How the stock market got its groove back

By CJ BrottCovestor

For the stock market the month of March certainly came in like a lion. It did not go out like a lamb.

We think the momentum generated by the month’s robust gains will not dissipate quickly. Based on seasonality, the second quarter is historically the second best of the year for market gains.

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Add to that the power of the turnaround from the February lows and, and in our opinion,the market looks poised to move sharply higher.

Historical Trends

As evidence, we note the increasing number of stocks that have moved back above their 50-day moving average price. Those stocks are now back in intermediate term up trends.

Also the record of first quarter reversals of this magnitude is extremely positive.

According to Bespoke Investment Group, during the first quarter, the S&P 500 has historically only declined 10% — and then recovered fully eight times.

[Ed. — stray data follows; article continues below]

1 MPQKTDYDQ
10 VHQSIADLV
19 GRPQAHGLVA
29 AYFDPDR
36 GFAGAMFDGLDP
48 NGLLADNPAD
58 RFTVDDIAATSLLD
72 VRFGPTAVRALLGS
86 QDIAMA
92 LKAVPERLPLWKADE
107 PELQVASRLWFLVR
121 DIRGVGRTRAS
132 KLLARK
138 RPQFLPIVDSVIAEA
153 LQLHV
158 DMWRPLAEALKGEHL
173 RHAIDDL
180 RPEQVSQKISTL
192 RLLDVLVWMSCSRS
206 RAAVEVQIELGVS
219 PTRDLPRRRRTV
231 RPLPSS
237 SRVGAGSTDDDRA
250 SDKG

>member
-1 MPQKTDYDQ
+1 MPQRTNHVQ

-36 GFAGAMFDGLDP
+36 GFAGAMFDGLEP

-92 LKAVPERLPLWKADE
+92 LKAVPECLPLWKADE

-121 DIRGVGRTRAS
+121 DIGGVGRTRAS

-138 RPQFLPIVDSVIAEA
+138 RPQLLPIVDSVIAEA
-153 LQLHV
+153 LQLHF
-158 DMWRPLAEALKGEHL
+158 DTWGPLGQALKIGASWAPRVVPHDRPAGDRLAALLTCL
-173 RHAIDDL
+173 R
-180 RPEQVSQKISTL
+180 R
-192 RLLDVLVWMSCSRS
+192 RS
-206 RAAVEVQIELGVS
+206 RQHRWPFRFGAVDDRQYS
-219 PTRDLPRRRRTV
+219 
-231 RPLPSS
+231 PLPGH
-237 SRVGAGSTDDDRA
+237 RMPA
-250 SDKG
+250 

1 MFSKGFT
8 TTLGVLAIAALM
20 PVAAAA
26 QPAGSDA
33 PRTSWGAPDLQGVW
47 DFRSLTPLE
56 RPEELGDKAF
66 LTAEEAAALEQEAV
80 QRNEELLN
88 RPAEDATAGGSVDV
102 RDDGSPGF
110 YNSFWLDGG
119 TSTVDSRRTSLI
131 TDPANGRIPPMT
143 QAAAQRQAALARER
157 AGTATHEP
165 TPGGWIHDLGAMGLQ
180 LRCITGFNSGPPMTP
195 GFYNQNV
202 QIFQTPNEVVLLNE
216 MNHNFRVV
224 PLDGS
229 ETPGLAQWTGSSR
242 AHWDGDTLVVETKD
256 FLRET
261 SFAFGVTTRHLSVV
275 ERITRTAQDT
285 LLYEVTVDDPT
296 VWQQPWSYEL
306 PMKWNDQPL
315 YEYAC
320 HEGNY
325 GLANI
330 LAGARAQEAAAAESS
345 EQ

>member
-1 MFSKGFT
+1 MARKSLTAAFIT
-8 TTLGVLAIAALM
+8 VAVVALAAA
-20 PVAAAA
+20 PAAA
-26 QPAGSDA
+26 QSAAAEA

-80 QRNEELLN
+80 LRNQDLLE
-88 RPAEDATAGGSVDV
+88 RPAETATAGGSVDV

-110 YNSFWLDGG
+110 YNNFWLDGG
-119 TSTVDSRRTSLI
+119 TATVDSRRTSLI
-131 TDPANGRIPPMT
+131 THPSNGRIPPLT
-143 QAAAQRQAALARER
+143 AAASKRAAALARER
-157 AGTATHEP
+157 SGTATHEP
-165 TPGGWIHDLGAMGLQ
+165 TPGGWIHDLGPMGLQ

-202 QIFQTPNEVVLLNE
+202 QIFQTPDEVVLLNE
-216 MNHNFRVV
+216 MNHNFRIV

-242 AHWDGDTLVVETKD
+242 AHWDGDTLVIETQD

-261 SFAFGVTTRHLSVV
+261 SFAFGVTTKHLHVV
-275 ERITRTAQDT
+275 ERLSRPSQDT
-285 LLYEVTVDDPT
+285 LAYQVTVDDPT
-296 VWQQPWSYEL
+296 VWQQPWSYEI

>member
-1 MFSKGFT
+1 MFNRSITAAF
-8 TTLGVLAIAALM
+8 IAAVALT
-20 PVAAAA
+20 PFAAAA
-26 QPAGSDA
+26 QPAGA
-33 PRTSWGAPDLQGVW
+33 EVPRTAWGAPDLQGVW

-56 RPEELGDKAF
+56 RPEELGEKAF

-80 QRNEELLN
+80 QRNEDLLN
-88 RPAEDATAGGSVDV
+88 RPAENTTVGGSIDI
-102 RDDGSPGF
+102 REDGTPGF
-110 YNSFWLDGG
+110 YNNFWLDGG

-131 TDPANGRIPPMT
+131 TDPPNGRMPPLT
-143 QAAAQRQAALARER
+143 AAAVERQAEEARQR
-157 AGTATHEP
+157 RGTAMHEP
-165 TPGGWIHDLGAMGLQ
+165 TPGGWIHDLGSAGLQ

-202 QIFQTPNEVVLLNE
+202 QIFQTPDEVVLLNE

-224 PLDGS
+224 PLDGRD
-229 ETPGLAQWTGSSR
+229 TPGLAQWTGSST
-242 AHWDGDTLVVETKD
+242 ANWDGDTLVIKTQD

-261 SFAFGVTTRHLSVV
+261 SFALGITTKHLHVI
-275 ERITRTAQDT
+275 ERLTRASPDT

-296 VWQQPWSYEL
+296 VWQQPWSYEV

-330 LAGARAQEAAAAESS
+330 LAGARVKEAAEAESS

Six of those eight times it went on to close higher on the year.  In those instances the average gain was 28%.

In the other two incidents losses were minimal. We think this rally will continue and that 2016 will be another of these up years.

Cautious Investors

In our opinion, this follow through will result from the exceptional momentum shift needed to turn prices higher.

In February we saw extreme liquidation. I believe that liquidation represented an extraordinary level of fear and that fear will not dissipate quickly.

Therefore, while we expect price momentum to continue carrying the market higher, its tone will probably remain cautious.

Slow and Steady

Our case for a stronger market is not based entirely on technical considerations.  The economy continues to plod along.

While economic results are reasonable, they are not strong enough to stimulate rate rises by the US Federal Reserve in our opinion.

However, employment remains steady and consumer confidence is high.

Although this has not yet translated into expanding consumer spending, we remain hopeful it will.

Weaker Dollar

In the meantime we believe new investment will benefit from a continuing decline in the US dollar.

Rather than invest in consumer discretionary companies and wait on consumers, we will put new funds into areas more sensitive to a falling dollar.

Those areas are materials, technology and industrials.  In addition we will be adding to investment in a thoroughly depressed area that may be ready to rebound: biotech.

Because we are currently relatively fully invested, we will be adding to these areas as we liquidate current positions.Photo Credit: john mcsporran via flickr creative commons

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